When the disc has undergone degenerative changes, smaller weights may be sufficient to cause damage. So it is important to understand the degenerative changes of the disc to understand pain. It is also important to check or minimise degenerative changes as preventive measures.
The gelatinous properties of the nucleus depend upon its mucosaccarides which tend to break down with age. Imbibation of fluid diminishes, making the nucleus more rigid. The distance between the vertebral bodies diminishes; the annulus fibrosus bulges, growing weak at certain points. Under some circumstances and especially with trauma, the internal hydrostatic pressure rises, and the weakened annulus gives way. The disc herniates or prolapses through the weakened annulus, which may, in turn, pass through the end plate. Symptomatology depends upon the location of the prolapse. The most susceptible area of the spine is the lower lumbar spine. It is here that spondylosis is most common. The intensity of the pain depends upon the sensitivity of the site of protrusion. Sometimes a fragment of the cartilage, generally in a degenerated disc, can break off and move inside the intervertebral joint, lodging against a sensitive area and causing pain. This pain may have a sudden onset. The broken fragments may consist of fibro-cartilage or nuclear tissue. The lumbar spine, however, is not the only part subjected to such pressures. For example, take the cervical spine. Here in spite of the smallness of the vertebrae, their bodies and facet joins support a large ball weighing approximately 5 kg Ė that is the manís head. The head is balanced over two small facets, small as nails, yet mobile in all directions. Some people can even carry a weight of upto 54 kg on their heads, entirely supported by the joints of the two upper cervical vertebrae.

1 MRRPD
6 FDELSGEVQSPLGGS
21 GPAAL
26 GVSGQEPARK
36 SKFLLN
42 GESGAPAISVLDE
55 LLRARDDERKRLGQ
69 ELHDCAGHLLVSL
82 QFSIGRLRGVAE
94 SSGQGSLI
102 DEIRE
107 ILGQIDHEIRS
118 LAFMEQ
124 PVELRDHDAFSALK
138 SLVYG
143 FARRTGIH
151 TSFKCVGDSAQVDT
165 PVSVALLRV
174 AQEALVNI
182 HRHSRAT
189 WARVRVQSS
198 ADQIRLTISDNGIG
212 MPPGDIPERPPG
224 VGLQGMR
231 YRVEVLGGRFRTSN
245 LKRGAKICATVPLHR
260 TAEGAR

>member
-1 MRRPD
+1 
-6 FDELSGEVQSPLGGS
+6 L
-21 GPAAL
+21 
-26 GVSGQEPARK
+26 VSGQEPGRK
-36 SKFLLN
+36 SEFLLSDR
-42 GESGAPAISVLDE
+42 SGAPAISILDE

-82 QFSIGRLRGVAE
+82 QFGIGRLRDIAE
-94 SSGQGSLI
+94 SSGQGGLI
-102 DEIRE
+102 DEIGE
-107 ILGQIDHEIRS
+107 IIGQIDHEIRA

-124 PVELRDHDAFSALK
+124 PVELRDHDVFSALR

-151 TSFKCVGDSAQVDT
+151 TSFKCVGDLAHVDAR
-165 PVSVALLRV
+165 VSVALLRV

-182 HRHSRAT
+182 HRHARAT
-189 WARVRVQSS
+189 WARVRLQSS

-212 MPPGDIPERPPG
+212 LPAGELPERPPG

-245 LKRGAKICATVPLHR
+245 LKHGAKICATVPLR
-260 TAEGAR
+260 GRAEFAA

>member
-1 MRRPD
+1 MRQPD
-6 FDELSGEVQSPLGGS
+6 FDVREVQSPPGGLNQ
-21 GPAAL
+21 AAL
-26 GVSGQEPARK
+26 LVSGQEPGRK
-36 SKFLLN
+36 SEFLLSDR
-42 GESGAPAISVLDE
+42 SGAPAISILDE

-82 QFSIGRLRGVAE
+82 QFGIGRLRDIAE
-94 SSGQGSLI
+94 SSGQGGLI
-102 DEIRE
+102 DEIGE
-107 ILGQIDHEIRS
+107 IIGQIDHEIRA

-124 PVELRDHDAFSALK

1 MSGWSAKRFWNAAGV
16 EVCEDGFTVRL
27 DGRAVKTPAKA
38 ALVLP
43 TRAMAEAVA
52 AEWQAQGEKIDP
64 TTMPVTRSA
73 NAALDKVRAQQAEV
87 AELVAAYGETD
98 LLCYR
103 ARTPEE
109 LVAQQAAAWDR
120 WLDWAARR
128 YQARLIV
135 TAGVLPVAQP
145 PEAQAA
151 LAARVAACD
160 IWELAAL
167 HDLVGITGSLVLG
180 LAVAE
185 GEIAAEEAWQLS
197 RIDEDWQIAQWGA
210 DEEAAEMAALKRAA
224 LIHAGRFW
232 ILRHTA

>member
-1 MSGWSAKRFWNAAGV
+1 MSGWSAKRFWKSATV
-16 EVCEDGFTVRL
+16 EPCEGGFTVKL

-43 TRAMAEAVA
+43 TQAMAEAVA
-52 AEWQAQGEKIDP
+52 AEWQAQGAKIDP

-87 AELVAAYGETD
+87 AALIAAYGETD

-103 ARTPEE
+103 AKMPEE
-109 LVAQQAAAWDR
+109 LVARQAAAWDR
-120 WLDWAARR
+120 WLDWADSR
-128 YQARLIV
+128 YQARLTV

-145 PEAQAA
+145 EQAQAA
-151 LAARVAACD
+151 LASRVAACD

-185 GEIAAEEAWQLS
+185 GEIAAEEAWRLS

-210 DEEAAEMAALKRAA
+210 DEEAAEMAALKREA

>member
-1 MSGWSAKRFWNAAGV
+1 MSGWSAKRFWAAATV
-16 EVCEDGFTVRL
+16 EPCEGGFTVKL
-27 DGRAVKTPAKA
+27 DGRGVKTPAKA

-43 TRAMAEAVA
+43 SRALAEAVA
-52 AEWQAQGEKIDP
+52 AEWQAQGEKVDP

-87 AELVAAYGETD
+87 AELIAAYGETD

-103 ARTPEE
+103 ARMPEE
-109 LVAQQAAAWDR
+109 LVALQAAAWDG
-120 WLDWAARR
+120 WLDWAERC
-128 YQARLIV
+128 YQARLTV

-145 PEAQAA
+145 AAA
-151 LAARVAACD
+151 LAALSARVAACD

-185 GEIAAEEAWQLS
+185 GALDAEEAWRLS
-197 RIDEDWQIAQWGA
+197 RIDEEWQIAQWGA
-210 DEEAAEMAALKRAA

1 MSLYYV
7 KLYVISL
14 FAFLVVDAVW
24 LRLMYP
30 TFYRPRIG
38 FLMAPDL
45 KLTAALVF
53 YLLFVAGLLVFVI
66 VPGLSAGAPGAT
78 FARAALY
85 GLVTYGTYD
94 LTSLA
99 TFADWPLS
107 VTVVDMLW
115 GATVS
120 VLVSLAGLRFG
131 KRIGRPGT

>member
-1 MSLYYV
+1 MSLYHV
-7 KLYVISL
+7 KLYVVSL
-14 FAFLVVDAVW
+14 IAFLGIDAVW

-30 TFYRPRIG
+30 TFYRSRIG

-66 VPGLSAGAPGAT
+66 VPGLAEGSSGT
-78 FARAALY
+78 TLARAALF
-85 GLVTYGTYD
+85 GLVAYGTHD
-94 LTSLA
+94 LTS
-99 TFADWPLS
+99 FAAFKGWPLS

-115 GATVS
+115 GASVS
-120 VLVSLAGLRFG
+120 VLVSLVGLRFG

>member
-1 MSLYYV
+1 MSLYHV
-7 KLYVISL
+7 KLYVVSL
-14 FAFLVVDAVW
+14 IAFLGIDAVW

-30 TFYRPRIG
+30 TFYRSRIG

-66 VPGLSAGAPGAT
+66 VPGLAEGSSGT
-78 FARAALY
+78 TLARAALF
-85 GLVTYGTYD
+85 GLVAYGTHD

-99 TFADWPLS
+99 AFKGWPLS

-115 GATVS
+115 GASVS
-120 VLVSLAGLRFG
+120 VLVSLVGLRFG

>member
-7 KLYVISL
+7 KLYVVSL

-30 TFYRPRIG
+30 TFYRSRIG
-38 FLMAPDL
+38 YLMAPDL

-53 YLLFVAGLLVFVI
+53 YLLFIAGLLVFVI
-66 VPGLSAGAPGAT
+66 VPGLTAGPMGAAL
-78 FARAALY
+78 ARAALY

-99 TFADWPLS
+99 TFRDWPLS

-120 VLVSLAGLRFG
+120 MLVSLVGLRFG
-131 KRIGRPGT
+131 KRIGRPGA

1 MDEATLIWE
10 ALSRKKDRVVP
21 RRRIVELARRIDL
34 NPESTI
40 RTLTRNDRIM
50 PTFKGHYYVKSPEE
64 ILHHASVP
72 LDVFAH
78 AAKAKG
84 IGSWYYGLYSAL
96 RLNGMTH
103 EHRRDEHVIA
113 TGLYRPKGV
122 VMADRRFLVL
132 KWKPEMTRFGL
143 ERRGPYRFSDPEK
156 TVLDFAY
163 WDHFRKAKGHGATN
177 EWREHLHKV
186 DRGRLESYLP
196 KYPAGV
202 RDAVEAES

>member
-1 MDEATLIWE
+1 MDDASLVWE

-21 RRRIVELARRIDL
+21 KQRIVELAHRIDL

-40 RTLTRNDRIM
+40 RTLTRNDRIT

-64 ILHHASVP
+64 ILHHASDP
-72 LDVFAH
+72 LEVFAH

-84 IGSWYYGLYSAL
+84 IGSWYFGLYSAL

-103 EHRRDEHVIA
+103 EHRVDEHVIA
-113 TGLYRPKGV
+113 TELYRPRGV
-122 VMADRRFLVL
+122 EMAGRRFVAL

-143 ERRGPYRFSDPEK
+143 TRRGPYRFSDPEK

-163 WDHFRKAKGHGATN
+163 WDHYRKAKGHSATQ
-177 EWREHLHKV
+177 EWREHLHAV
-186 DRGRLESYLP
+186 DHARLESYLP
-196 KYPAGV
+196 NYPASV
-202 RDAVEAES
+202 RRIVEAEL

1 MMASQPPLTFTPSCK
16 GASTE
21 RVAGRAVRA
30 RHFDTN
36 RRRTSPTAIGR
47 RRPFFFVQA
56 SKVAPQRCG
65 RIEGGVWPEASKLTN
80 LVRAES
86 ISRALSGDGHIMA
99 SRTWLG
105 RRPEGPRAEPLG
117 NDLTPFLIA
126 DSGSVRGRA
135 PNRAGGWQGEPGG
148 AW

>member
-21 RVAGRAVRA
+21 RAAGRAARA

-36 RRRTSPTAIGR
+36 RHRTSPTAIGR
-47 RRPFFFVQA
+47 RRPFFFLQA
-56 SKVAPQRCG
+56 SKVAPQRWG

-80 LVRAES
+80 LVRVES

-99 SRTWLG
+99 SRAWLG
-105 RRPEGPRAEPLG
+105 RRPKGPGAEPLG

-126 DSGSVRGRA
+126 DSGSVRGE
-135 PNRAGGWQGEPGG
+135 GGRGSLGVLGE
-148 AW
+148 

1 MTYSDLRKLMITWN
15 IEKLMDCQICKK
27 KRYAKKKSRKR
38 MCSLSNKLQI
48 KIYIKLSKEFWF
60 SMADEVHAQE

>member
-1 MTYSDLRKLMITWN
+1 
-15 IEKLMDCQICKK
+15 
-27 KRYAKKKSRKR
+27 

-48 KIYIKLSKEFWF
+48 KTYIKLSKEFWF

After 20 years of age, degenerative changes start occurring, which may result in necrosis or breakage of the nucleus pulposus, and the softening and weakening of the nucleus fibrosus. Under these circumstances even a minor strain can cause internal derangement in the joint as the nucleus is displaced and the nucleus fibrosus is weakened, making the nucleus pulposus bulge out. Unequal tension within the joint causes disc-prolapse, resulting in a sudden onset of acute lumbago. Prolapsed nucleus material can cause irritation in the adjacent nerve root. This may cause pain known as sciatica in the leg. This generally occurs in the lower lumbar or lumbo-sacral joint or lower cervical joints.